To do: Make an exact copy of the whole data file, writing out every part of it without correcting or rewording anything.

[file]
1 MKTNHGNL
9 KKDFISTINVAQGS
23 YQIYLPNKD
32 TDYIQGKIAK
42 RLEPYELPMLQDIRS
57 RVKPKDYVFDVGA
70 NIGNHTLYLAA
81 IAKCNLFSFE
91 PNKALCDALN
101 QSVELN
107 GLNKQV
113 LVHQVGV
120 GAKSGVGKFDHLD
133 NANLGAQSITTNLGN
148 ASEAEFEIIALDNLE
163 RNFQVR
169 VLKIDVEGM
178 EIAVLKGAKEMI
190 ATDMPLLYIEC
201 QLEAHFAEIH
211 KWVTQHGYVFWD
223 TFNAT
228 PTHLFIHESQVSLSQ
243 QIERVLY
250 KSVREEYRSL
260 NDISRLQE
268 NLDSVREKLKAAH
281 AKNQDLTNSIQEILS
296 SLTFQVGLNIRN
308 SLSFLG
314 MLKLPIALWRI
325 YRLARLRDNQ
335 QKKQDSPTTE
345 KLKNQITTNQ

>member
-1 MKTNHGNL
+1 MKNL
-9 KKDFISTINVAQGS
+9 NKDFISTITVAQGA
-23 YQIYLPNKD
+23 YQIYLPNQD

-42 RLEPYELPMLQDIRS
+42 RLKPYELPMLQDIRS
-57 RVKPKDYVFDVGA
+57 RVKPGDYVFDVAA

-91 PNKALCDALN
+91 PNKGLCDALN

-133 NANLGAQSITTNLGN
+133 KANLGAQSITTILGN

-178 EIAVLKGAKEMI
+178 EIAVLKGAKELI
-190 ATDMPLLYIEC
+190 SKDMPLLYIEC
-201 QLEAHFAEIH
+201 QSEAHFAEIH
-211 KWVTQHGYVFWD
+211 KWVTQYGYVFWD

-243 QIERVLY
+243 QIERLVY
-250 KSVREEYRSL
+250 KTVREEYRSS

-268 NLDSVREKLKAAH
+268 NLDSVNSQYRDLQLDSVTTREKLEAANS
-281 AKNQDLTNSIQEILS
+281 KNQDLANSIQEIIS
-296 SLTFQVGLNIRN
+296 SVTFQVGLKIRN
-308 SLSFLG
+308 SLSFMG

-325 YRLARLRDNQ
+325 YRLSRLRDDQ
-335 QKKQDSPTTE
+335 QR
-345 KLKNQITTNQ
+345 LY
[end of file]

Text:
1 MKTNHGNL
9 KKDFISTINVAQGS
23 YQIYLPNKD
32 TDYIQGKIAK
42 RLEPYELPMLQDIRS
57 RVKPKDYVFDVGA
70 NIGNHTLYLAA
81 IAKCNLFSFE
91 PNKALCDALN
101 QSVELN
107 GLNKQV
113 LVHQVGV
120 GAKSGVGKFDHLD
133 NANLGAQSITTNLGN
148 ASEAEFEIIALDNLE
163 RNFQVR
169 VLKIDVEGM
178 EIAVLKGAKEMI
190 ATDMPLLYIEC
201 QLEAHFAEIH
211 KWVTQHGYVFWD
223 TFNAT
228 PTHLFIHESQVSLSQ
243 QIERVLY
250 KSVREEYRSL
260 NDISRLQE
268 NLDSVREKLKAAH
281 AKNQDLTNSIQEILS
296 SLTFQVGLNIRN
308 SLSFLG
314 MLKLPIALWRI
325 YRLARLRDNQ
335 QKKQDSPTTE
345 KLKNQITTNQ

>member
-1 MKTNHGNL
+1 MKNL
-9 KKDFISTINVAQGS
+9 NKDFISTITVAQGA
-23 YQIYLPNKD
+23 YQIYLPNQD

-42 RLEPYELPMLQDIRS
+42 RLKPYELPMLQDIRS
-57 RVKPKDYVFDVGA
+57 RVKPGDYVFDVAA

-91 PNKALCDALN
+91 PNKGLCDALN

-133 NANLGAQSITTNLGN
+133 KANLGAQSITTILGN

-178 EIAVLKGAKEMI
+178 EIAVLKGAKELI
-190 ATDMPLLYIEC
+190 SKDMPLLYIEC
-201 QLEAHFAEIH
+201 QSEAHFAEIH
-211 KWVTQHGYVFWD
+211 KWVTQYGYVFWD

-243 QIERVLY
+243 QIERLVY
-250 KSVREEYRSL
+250 KTVREEYRSS

-268 NLDSVREKLKAAH
+268 NLDSVNSQYRDLQLDSVTTREKLEAANS
-281 AKNQDLTNSIQEILS
+281 KNQDLANSIQEIIS
-296 SLTFQVGLNIRN
+296 SVTFQVGLKIRN
-308 SLSFLG
+308 SLSFMG

-325 YRLARLRDNQ
+325 YRLSRLRDDQ
-335 QKKQDSPTTE
+335 QR
-345 KLKNQITTNQ
+345 LY